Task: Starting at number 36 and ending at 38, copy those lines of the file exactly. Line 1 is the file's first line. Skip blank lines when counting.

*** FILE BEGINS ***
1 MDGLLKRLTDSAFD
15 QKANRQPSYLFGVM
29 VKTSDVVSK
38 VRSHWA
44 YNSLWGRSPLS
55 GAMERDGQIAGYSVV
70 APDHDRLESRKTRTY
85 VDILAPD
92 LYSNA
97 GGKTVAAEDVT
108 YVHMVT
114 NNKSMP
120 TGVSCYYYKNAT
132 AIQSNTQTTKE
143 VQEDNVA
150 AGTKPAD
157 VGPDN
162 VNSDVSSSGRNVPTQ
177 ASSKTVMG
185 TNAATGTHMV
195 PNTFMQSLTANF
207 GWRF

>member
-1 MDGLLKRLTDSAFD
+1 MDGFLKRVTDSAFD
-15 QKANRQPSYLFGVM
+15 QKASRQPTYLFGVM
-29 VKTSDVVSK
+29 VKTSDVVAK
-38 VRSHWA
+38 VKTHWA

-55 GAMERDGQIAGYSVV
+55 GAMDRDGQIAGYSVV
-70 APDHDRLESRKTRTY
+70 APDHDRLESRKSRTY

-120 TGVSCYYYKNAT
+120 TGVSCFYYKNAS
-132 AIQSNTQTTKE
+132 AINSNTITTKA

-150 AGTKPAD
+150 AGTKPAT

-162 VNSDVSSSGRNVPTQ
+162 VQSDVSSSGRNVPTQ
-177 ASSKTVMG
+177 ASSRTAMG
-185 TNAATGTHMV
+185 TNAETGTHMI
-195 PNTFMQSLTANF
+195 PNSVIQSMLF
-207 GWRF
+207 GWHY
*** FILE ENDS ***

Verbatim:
-120 TGVSCYYYKNAT
+120 TGVSCFYYKNAS
-132 AIQSNTQTTKE